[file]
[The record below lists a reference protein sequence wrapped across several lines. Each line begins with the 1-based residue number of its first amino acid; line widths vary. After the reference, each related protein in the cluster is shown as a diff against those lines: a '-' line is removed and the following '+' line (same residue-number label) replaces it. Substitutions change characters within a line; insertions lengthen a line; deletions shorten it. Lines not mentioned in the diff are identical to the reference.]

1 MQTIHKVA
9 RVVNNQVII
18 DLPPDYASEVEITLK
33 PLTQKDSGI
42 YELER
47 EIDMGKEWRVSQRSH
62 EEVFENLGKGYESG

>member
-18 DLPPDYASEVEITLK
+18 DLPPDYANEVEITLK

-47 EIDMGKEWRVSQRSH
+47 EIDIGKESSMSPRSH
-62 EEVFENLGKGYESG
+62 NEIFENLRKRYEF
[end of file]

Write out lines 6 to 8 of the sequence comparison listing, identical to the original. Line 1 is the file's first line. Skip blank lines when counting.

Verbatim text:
42 YELER
47 EIDMGKEWRVSQRSH
62 EEVFENLGKGYESG